A series of rainstorms are soaking Northern California this week, with most of the precipitation falling across the North Bay. The badly needed showers could help the reservoir bounce back, but it won't end the drought, not by a long shot. That will take several months of wet weather.

‘Lawns should be banned’

Many people in Healdsburg have large yards, and the city took a risk by cutting off water to lawns. But as climate change gets worse and droughts become more frequent, Crowley envisions the city will look very different.

“[What] I would expect to happen over the next 10 to 15 years is a lot of those lawns would be changed out to drought-tolerant plantings,” he said.

Crowley says around 10% of the city’s residential customers already have swapped their lawns for drought-resistant shrubs, succulents and cacti. Many more have let their lawns become dry and brittle. To help residents, the city offers rebates for various water conservation efforts: converting lawns to droughtscapes, using water-usage tracking apps and purchasing efficient washing machines and low-flow toilets.

Newsha Ajami, who studies Water in the West at Stanford, says Healdsburg’s conservation tactics — water budgets and limiting outdoor water use — can be applied across the state, because half the water cities use is for outdoor irrigation. Cutting water use in the state's most populated areas by 50% would be a huge deal for a state with 14 million homes and growing.

“Lawns should be banned,” she said. “Every drop of water that's used to maintain that lawn can be a drop of water that we can leave in the reservoir if this drought ends up being a 10-year drought.”

Secondly, Ajami says water monitoring apps made it easy for people to understand their water usage.

“The more information you provide to customers, the more public awareness you create, the better customers respond to different asks that the utilities have,” she said.

‘We have to adapt’

But meeting the city’s water budget hasn’t been easy for everyone in Healdsburg. For Megan Bowman, convincing her two teenagers to take shorter showers is constant work.

“We actually time showers,” she said. “They get three-minute showers and that’s it.”

Megan Bowman waters her garden with recycled water using a drip system.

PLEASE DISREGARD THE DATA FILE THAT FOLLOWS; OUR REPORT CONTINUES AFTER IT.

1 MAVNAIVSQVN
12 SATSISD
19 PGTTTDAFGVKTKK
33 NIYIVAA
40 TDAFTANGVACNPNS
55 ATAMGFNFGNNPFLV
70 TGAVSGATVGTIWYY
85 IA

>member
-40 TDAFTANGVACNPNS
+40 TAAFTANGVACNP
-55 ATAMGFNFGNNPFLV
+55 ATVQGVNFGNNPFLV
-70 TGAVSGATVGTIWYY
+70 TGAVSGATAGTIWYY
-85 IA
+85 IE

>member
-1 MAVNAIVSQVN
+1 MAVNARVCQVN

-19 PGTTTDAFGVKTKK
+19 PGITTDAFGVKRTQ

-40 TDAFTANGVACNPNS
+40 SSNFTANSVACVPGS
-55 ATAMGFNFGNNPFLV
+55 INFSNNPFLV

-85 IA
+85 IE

Ezra David Romero
Megan Bowman waters her garden with recycled water using a drip system.

What’s even more work for Bowman is keeping the dozens of trees on her property alive. Every week she gets 500 gallons of recycled water provided by the city — originally free of charge, now for $45 a week. Residents must buy the pumps and hoses to get the water out of the plastic tanks.

Bowman douses her thirsty plants and trees with the recycled water nightly through a web of hoses and pumps. The water keeps her yard alive, but not thriving. Some of the redwoods on her one-acre lot have sprouted light green new growth, but others are less verdant and look brown and sad. “They're really struggling and this one, you can see I think we're going to lose,” she said.

While Bowman can afford to pay for the recycled water, not everyone in Healdsburg can. Some of her neighbors are adapting to the drought differently. She says the owners of the house at the top of the hill are buying water from a private company. Across the street the neighbor's lawn is all dried up. And another neighbor is ditching Healdsburg for the East Coast, fleeing the dual threat of drought and wildfire. “They’re done,” she said.

But for Bowman, manually watering her plants and taking shorter showers isn’t a reason to leave the city she’s lived in for decades.

“This is home, I love it here,” she said. “This is part of living in California and this is part of climate change, right? So, we have to change and we have to adapt.”

If Healdsburg receives only a little rain this winter, Bowman says she’ll be out in the yard next summer with her pumps and hoses, trying to figure out how to keep her yard alive.

Copyright 2021 KQED